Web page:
Those were the actual words out of the mouth of a recruiter for a large, well-known firm, whilst trying to recruit me for a role a few levels below my experience.
Actually, that’s a shortened version. The full line he gave me was “Are you not expecting a drop in salary and level anyway since you’ve been on maternity leave?”.
I firmly told him no, I certainly wasn’t expecting a demotion as a result of taking one year out of the workplace to have a child (?!?).
He swiftly moved on, recognising from my tone that what was in his head probably shouldn’t have come out of his mouth.
But that is the problem – it’s what he believed. There was no intended malice, it wasn’t a negotiating tactic as far as I could tell, he just genuinely assumed that because I had a period away from the workplace, no matter how short, that my expectations would have naturally lowered.
In the minds of some, women seem to somehow mysteriously lose all remembrance of their degrees and MBA’s and hard fought years of experience as soon as they step away from their desks.
One of the options I had to tick (couldn’t not tick) was whether I was the ‘primary carer of a child/children under the age of 18
There is so much advice out there, including on this site, about how to prepare for a return to the workplace when you’ve been out of it for a time – how to interview, how to prepare mentally, how to frame your flexible working request if that’s what you need.
But what if my encounter with that recruiter wasn’t just an isolated incident? What if there are more people out there who, consciously or unconsciously, believe the same as that recruiter?
Turns out, there are lots.
“I remember when I was about to go on maternity leave with my eldest I had to phone HR to query the holiday days that I’d be accruing”, says *Sarah. “They were trying to fiddle me out of 1.5 days – not the end of the world but it was the principle of it. The male HR officer said to me “You’re making a lot of fuss over this. You’re already going to be having a year off as it is.” I was so shocked, I didn’t know what to say.”
When I interviewed at a major tech company I was asked if I had ‘children to feed at night’
It gets worse.
“Someone from my City network made a point of ringing me about a project manager role with German and French at a renowned City LLP last Saturday so you can imagine my delight. The job spec turned out to be one of those where everything fits so my hopes grew”, recounted *Karen.
“On Monday night I finally found time to lodge the application and found to my express horror that one of the options I had to tick (couldn’t not tick) was whether I was the ‘primary carer of a child/children under the age of 18’.”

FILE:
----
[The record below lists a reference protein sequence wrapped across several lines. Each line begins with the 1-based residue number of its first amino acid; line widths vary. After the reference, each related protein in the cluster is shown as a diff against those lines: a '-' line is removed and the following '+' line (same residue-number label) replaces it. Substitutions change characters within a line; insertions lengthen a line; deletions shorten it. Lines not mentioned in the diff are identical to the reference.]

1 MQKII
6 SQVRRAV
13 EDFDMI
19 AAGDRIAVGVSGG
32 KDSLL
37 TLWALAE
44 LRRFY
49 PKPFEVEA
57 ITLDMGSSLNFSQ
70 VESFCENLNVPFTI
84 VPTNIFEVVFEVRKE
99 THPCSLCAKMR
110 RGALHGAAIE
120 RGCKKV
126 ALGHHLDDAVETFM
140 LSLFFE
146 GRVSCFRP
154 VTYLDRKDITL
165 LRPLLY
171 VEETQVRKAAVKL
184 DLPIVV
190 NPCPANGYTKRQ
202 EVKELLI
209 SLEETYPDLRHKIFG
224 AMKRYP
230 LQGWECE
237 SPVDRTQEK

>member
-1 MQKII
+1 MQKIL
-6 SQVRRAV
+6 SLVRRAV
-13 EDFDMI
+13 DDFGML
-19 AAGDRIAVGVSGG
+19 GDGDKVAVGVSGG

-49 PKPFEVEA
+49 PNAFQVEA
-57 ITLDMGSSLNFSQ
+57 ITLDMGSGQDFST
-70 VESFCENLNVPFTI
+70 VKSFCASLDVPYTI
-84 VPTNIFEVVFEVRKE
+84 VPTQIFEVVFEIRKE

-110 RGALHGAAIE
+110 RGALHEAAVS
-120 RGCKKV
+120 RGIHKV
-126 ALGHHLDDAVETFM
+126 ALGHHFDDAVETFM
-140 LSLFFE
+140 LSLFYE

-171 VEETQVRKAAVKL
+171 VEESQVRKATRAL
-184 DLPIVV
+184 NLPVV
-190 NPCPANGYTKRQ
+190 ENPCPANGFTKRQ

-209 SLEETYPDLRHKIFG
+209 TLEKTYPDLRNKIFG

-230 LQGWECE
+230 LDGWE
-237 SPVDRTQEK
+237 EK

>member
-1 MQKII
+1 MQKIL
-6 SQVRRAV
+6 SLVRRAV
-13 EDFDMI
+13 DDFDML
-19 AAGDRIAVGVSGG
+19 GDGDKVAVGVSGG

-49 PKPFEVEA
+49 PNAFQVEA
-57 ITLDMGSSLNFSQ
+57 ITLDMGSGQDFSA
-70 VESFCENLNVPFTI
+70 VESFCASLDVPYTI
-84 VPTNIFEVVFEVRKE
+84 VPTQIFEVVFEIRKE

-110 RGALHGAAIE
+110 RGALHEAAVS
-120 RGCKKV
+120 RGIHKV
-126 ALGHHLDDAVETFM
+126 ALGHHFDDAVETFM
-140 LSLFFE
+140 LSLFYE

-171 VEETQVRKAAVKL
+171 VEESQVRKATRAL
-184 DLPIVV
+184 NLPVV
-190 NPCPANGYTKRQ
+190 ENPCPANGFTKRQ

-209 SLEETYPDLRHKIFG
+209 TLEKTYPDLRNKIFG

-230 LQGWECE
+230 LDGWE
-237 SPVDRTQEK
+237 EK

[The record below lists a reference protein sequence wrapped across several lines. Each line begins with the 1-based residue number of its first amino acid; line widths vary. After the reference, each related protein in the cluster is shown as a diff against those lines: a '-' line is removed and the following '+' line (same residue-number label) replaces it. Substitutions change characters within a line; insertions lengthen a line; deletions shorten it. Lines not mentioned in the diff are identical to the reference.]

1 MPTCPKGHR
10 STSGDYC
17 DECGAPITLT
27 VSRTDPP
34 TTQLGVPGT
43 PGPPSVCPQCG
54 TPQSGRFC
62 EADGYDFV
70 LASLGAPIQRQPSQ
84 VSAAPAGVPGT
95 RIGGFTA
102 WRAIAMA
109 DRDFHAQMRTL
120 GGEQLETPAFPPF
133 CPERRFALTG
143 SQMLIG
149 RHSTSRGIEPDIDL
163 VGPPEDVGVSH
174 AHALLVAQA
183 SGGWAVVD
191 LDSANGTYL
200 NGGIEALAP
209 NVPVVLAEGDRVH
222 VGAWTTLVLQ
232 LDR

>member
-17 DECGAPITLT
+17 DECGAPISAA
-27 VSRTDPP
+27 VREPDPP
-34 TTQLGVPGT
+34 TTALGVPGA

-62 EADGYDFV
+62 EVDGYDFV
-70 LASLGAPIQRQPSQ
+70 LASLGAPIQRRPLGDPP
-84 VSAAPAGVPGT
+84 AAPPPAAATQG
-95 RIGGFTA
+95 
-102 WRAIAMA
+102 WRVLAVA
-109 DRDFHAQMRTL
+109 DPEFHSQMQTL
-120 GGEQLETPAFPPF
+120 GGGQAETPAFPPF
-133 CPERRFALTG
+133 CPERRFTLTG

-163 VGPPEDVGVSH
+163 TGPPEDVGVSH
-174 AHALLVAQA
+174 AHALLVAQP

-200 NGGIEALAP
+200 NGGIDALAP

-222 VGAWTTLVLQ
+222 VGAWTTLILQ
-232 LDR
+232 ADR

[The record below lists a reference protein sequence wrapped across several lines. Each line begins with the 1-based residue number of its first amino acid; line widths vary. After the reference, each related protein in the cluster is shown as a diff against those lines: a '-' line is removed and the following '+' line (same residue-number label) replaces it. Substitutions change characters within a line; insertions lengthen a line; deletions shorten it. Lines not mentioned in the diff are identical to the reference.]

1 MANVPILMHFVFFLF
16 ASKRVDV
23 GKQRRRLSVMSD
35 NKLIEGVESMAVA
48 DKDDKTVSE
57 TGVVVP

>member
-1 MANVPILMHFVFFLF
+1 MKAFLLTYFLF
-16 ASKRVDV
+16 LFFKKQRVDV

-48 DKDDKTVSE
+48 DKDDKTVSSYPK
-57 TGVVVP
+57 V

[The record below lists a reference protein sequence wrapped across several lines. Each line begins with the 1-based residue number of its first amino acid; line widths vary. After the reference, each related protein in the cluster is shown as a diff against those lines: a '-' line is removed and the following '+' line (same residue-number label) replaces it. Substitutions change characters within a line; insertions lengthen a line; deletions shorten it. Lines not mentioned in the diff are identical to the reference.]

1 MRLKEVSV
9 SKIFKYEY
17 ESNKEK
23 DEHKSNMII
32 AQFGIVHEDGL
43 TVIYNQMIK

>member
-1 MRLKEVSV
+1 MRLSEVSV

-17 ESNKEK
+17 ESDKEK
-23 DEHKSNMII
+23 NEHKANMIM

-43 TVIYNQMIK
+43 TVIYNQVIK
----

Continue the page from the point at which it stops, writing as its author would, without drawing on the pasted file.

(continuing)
“My heart really sank to the point that I almost abandoned the application as it seemed like such an upfront death sentence (if you answer it truthfully) and as usual I was too truthful and ticked the box as ‘yes’ and the rejection e-mail came pronto on Thursday morning. Should I have lied just to get through the door? I had never seen this asked so explicitly and I am wondering what is the purpose of this question other than saying ‘we cannot be bothered with busy mums’?”
And then this.
“When I interviewed at a major tech company”, said *Kate, “I was asked if I had ‘children to feed at night’. The whole process was so biased that I complained but despite my complaint being taken “seriously” I never heard from them again.”
We need to consciously and with gusto and energy talk about our experience, our ability and the reasons why we are the right person for the job.
How can we prepare ourselves for these types of attitudes? And more importantly how can we move the conversation along and ideally avoid getting into them in the first place.
According to Lisa Unwin, Author of She’s Back and active lobbyist on behalf of women looking to get back into the workplace after a career break, if we want anything to change we need to keep shouting about it.
“We need to consciously and with gusto and energy talk about our experience, our ability and the reasons why we are the right person for the job. Why and how we will add value; the social capital we are bringing to the table as well as all those years of experience.”
So I’ve decided to contact a senior HR Director from the company, tell them about the conversation and explain (do I really need to?) how inappropriate and offensive their recruiters assumptions were.
Will that call move the dial? No.
If enough of us do it will it effect change? Only one way to find out.